Islamic insurance or Takaful is a large industry operating in various parts of the world, including Middle East, Asia and Europe. Globally, despite COVID-19 impacts, the industry was valued at US$27.6 billion in 2021 and is expected to grow to US$49.8 billion by 2027. Australia is a fertile land for Islamic insurance business. Muslim Australians alone are capable of generating high demand for various types of Islamic insurance products such as vehicle, property, health and family/life.

Takaful is an Islamic insurance system through which participating members (policyholders) mutually contribute a sum of money (premium) in order to support each other (for settling insurance claims) in case of a loss, damage or theft. In other words, Takaful is a system whereby participants contribute regularly to a common fund with an intention to jointly guarantee each other in an spirit of humanity, solidarity and mutual assistance.

The conventional insurance operates with a contract which is constructed between two parties, namely the insured and insurance company as insurer. The insured pays a regular premium to the insurer in return for the guarantee to receive a settlement amount as compensation. The Islamic insurance or Takaful contract is different wherein the Takaful operator (or Islamic insurance company) is not the insurer insuring the participants (or insured/policyholders). In fact, the participants (or insured) mutually insure one another. The Takaful operator manages the business, settles claims and invest funds for agreed upon management fees or other remuneration schemes.

Islamic insurance or Takaful is a risk management strategy. Mitigating risk in life is not repugnant to Islam. Human beings are exposed to all sorts of hazards. Typical perils in human life include accident, sickness, theft, fire and natural disasters like flood. Islamic insurance alleviates the risks related to these perils and resulting financial losses.

In 1965, the Congress of Islamic Research in Cairo, Egypt and the First International Conference on Islamic Economics held at Makkah, Saudi Arabia in 1976, both deliberated the issue of Islamic insurance for Muslim markets in the world.

The first co-operative Takaful was established at Khartoum, Sudan in 1979. Islamic insurance services were then developed in the Middle East and Malaysia in 1984. The year 1996 witnessed the commencement of Takaful business in South Africa. The Takaful Act 1984 was the first legislation in the world enacted by the Malaysian parliament.

In the global Takaful industry, there are four operating models for Islamic insurance which apply to several forms of contracts governing the relationship between the participants and Takaful operators:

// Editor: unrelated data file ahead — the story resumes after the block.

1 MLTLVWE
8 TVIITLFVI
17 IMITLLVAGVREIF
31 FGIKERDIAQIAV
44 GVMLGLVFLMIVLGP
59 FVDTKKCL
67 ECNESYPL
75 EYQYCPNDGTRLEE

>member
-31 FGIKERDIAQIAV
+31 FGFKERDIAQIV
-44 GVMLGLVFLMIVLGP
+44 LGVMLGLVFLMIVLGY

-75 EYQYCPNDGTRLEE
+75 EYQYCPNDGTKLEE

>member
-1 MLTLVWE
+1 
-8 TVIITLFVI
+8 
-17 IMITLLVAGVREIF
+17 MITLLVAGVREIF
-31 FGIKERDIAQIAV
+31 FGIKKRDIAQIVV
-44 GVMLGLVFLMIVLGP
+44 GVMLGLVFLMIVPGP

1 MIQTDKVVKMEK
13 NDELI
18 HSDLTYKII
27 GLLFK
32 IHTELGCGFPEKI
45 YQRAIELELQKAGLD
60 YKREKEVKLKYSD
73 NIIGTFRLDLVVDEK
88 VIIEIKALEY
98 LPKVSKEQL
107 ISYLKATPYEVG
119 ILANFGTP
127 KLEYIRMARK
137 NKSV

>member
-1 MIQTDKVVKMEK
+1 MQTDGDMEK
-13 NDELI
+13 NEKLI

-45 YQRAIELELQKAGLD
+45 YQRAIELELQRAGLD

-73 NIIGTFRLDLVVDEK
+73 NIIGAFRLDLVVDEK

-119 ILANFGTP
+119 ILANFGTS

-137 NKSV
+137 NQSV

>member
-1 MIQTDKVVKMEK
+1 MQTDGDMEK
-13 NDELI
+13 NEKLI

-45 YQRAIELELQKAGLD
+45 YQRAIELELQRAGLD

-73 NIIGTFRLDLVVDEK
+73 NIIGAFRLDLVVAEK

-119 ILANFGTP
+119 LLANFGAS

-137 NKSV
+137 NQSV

(1) Mudarabah Model (Takaful operator will receive premiums from participants to carry out the enterprise and the profits are distributed between them on an agreed upon percentage),

(2) Wakalah Model (participants are owners of the premiums and Takaful operator acts as an agent who manages the business for a defined fee),

(3) Hybrid of Wakalah and Mudarabah Models (it combines various features of these two models) and

(4) Hybrid of Wakalah and Waqf Models (apart from Wakalah principles, this model establishes a Waqf fund initiated/donated by the shareholders of the Takaful operator and the returns are be used for the benefit of the participants).

Islamic insurance offers two broad types of products: general insurance and family insurance which is comparable to life insurance. The general insurance products are offered to retail and corporate clients to underwrite risks in various portfolios such as vehicle, health, worker’s compensation, professional indemnity, public liability, home & contents, travel and so on. Typical products under family insurance would include children’s education, income protection, total & permanent disability and trauma.

There is a large and growing market for Islamic financial services including Islamic insurance in Australia. Although Takaful products would be open to all Australians, only the vehicles and properties owned by Muslim community would form a commercially viable base for a highly profitable Islamic insurance business in this country. All we need is an Islamic insurance provider and some products in this greatly stable and competitive Australian economy with a good regulatory framework which protects the rights of businesses and consumers.